Rails 3 & Dreamhost PS

I recently had an idea for a small web application, and seeing as I’ve not spent as much time as I’ve wanted to using Rails – I opted to build it the latest version of Rails. A decision that caused far more grief than I expected.

If you are using Dreamhost’s PS offering (a managed VPS for those that don’t know), the seemingly simple task of getting a Rails 3 application up and running is actually quite complex. The root cause of this is that Dreamhost’s OS image is based on Debian etch, which was released in April 2009 and has since been replaced; which means etch has become fairly outdated.

Here’s the process I used, and so far it seems to be working quite well:

Domain Setup:

When adding your domain to the Dreamhost panel, you’ll want to enable Passenger.

Once your application is uploaded to the server, you’ll be greeted with a particularly unhelpful error message (something like uninitialized constant Bundler) from Passenger (or perhaps just a 500 error page).

Server Updates:

This is where the work starts, and gets somewhat ugly. As a warning, it’s quite possible that you could damage your configuration doing this; though thankfully you can restore your server to a working state within a few minutes from the Dreamhost panel should something go wrong. You’ll also need to have an admin user for this task, as much of what needs to be done has to be done as root.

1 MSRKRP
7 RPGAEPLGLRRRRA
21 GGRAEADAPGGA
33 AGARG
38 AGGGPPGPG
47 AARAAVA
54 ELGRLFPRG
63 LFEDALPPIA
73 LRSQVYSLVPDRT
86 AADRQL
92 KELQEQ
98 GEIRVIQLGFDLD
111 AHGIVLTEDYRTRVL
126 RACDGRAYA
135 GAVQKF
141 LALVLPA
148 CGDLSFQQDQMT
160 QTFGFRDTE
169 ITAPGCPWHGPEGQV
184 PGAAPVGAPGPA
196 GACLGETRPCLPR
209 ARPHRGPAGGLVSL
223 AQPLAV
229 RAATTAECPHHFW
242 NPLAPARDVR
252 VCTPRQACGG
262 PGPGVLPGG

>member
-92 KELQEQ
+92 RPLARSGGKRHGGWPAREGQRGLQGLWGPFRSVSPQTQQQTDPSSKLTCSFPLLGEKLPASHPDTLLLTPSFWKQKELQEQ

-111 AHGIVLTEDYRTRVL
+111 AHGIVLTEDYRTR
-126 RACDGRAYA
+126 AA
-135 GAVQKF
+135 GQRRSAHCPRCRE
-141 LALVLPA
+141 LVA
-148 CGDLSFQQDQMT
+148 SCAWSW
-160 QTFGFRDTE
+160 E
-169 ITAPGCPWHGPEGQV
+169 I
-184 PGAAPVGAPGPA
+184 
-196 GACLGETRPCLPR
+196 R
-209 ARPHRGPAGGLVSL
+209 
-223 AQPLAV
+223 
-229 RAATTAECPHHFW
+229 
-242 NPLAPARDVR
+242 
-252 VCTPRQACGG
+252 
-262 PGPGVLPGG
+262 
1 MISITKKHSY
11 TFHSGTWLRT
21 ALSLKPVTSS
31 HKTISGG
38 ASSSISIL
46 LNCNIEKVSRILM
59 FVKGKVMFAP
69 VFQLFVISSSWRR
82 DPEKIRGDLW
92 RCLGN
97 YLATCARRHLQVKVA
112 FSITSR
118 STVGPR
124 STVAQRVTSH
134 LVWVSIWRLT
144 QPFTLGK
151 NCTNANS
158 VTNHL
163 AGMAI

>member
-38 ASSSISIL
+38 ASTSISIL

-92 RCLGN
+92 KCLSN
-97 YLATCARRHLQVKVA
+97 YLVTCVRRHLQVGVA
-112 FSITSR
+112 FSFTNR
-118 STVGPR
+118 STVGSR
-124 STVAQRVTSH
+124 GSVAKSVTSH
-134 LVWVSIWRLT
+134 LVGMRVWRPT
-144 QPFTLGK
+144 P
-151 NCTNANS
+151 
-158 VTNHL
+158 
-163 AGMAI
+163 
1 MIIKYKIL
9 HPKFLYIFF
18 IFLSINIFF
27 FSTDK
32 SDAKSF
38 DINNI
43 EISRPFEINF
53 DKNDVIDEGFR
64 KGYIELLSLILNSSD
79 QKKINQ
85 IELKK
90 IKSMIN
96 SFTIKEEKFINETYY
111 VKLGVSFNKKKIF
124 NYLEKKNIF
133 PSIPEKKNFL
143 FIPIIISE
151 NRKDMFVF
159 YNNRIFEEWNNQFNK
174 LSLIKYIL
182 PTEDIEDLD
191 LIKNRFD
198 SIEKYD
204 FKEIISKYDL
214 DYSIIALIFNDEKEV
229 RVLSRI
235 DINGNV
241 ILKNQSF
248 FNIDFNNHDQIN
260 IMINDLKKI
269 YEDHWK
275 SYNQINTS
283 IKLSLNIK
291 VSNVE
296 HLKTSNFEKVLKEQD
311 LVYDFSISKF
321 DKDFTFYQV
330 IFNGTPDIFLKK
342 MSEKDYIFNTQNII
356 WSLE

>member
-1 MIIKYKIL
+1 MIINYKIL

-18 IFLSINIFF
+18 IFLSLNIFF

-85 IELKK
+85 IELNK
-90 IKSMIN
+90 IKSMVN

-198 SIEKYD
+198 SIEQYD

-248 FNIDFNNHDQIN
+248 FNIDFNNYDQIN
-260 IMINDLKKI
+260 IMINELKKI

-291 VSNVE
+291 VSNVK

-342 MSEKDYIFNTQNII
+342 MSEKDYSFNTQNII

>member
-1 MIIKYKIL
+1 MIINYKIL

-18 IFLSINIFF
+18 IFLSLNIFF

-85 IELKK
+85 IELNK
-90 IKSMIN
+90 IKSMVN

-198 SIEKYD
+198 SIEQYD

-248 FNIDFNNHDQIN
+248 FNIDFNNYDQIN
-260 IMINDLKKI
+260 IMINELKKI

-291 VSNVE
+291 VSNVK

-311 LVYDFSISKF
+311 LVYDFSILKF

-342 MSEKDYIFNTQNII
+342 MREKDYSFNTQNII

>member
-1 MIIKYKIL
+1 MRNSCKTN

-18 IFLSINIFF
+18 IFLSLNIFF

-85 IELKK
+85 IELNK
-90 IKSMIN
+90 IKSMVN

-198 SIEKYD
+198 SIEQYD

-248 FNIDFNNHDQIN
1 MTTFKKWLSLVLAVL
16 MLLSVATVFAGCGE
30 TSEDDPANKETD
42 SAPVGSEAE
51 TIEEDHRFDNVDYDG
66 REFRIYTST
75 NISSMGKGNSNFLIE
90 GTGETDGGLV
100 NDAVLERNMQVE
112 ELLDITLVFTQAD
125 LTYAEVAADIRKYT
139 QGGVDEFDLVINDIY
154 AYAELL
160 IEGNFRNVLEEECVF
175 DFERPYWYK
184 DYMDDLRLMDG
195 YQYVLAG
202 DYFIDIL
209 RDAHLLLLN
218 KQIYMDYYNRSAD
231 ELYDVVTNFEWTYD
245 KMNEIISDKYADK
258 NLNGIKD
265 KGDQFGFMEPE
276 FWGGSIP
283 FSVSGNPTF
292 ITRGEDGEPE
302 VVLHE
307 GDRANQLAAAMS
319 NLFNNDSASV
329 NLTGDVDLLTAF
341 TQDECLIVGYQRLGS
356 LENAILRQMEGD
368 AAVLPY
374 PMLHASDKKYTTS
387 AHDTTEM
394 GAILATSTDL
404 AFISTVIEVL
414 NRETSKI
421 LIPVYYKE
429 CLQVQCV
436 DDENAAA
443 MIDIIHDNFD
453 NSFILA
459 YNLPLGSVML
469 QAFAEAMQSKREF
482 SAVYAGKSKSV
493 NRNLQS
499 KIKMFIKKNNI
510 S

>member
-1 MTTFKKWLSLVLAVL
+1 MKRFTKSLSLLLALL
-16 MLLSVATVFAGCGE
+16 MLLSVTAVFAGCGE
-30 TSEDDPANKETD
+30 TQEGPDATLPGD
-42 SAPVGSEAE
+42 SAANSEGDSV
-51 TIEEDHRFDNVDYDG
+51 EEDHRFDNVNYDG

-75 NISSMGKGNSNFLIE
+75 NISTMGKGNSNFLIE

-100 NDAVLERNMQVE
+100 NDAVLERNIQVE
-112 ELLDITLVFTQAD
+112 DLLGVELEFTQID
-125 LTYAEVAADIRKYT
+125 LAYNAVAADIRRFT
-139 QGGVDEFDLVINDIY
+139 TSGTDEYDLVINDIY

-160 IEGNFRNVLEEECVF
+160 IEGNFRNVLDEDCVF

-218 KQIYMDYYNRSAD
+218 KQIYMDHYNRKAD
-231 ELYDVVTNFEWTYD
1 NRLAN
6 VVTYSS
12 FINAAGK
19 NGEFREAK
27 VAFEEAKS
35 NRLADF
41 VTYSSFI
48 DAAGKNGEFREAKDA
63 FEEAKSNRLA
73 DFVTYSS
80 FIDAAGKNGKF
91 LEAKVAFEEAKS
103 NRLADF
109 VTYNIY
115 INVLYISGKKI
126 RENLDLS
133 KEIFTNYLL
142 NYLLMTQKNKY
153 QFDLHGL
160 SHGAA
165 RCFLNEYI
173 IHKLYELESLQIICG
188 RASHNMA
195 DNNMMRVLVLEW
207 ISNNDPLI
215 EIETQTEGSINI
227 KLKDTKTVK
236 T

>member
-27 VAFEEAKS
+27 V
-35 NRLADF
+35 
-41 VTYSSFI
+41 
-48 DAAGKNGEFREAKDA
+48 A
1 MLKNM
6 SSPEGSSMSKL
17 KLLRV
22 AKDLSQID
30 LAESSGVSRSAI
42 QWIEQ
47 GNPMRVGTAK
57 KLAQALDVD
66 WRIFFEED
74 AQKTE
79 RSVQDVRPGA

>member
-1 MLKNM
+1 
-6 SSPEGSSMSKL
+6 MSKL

First step: Get your PS up to date; even after performing a restore on my server, there were a number of updates that are available to be installed. So let’s start off by getting those out-of-the-way.

Once you get past those three commands, the next step is to update SQLite to the latest version, as the version Dreamhost uses is quite old and won’t work with Rails 3.0 (well, to be accurate it won’t work with the latest version of sqlite3-ruby, which is the default database provider for Rails 3).

If you don’t update SQLite you’ll get an error like this:

or if you install the updated version, but don’t force it to /usr/lib you’ll get an error like this:

Once that is taken care of SQLite, the rest is easy.

At this point if you visit your new Rails site, it should be working!

Notes:

  1. I’ve not tested this extensively, and I’ve no idea if this breaks anything. All I can say for certain, if that all of my sites still work, but your mileage may vary.
  2. I was a fairly early Dreamhost PS adopter, and part way through this process I reset my server to get it back to a clean state. After resetting, I noticed some differences with the behavior of apt-get (404s on update and upgrade are gone), so for other early adopters it may be necessary to perform a reset to get your servers configuration in-sync with the latest official setup.
  3. I can’t say for a fact that this is completely necessary, though you’ll likely need to selectively update a few packages if you skip this step. Also, for me, gem was broken until I ran sudo apt-get -f install.
  4. Special thanks to Matt for helping me get this working; troubleshooting the SQLite install was more than a little time-consuming.